1. Review your company policy, if any exists, to see the guidelines on ethics-related matters.
2. Observe. Before launching yourself into office politics, observe. See how the people relate and see what unofficial roles the various people in your workplace have taken on for themselves. If you notice one person who consistently makes trouble, take the necessary actions to have as little interaction with that person as possible.
3. Be busy. Gossipmongers want attention. If you’re delving into your work, you can’t be available to appreciate their latest tales.
4. Don’t participate. If there is gossip at your place of work, let it stop with you. If someone passes a “juicy story” on to you, don’t pass it any further. Take personal responsibility to act with integrity.
5. Turn it around by saying something positive. It isn’t nearly as much fun to spread negative news if it’s spoiled by a complimentary phrase about the person being attacked.
6. Keep your private life private. Don’t trust personal information with coworkers. Remember, if they are gossiping about others, they will gossip about you too. Don’t give them ammunition.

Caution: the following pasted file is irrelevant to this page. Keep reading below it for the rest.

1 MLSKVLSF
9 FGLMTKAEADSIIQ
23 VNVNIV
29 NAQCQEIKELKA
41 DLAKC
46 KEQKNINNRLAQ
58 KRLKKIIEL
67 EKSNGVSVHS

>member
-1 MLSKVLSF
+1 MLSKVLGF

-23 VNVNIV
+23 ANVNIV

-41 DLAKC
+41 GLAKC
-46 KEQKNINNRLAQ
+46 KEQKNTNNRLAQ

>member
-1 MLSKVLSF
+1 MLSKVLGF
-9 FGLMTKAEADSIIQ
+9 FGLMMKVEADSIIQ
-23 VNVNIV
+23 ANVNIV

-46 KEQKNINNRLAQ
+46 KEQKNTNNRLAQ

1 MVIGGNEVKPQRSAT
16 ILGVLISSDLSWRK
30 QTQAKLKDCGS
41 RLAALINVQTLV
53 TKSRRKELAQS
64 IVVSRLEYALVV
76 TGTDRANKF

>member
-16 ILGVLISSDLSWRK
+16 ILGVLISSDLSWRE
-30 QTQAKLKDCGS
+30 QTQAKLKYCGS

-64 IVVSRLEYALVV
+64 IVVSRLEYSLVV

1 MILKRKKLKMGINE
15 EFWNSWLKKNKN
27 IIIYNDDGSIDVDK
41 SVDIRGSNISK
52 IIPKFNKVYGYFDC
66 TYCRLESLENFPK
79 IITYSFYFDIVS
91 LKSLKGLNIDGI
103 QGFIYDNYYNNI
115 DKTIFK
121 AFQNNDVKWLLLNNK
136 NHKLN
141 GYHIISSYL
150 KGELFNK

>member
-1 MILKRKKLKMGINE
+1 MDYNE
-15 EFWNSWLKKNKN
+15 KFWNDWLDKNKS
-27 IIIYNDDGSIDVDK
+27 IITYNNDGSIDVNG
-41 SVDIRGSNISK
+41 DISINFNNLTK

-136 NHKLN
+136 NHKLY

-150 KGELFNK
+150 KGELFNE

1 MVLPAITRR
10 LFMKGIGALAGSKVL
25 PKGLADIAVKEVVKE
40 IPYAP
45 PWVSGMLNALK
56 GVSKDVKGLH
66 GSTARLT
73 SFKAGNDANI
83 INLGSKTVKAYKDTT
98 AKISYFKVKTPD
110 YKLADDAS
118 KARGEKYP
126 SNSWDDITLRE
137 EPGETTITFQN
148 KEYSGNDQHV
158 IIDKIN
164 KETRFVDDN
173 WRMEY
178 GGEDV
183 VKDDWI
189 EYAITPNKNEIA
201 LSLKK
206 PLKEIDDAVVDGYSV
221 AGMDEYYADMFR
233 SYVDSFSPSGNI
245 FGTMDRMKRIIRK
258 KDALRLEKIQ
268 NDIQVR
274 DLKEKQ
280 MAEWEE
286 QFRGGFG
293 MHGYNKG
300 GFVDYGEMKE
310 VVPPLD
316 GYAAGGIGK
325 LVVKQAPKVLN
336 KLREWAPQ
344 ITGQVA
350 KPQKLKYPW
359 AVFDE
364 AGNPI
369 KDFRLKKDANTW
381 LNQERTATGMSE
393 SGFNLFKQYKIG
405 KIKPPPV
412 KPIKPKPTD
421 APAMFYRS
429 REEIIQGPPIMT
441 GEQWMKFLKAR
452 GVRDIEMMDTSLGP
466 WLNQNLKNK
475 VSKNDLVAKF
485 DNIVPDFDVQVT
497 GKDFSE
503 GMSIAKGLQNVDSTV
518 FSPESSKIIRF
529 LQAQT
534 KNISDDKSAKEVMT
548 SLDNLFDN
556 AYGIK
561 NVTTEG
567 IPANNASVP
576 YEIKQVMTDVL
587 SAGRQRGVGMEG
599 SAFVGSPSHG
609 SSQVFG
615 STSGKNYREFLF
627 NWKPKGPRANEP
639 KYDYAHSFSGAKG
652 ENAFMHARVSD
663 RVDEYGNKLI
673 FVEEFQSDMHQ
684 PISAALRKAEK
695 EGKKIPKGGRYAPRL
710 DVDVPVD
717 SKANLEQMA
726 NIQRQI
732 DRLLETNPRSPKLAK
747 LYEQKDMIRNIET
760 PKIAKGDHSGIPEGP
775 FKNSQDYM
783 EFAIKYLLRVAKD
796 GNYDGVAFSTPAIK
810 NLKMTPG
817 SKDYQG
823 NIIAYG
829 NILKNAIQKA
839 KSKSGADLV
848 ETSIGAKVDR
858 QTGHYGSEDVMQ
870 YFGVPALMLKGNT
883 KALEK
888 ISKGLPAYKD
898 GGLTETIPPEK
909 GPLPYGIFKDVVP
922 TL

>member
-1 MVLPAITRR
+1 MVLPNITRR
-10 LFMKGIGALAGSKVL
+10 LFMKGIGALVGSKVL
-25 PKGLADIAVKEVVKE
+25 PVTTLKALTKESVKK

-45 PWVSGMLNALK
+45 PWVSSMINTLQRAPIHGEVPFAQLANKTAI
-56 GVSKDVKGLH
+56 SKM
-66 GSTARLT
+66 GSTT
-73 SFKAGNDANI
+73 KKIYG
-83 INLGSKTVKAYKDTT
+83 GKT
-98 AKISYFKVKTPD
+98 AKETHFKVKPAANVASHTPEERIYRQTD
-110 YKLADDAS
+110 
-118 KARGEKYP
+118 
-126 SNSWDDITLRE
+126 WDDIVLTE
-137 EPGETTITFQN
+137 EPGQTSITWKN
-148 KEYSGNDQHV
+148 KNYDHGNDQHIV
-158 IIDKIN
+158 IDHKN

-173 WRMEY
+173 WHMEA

7. Choose your friends wisely at work. You spend a good deal of time at work so it’s natural for friendships to develop. Share information sparingly until you are sure that you have built up a level of trust.
8. Behave appropriately at work. Remember that work is not an appropriate place to share all types of information.
9. Be direct. You know you are morally correct by not gossiping. So does the one spreading the gossip. If you confront that person and confidently tell him or her that such behavior is making it uncomfortable for you and other coworkers, it’s likely to stop.
10. Don’t be afraid to go to a superior.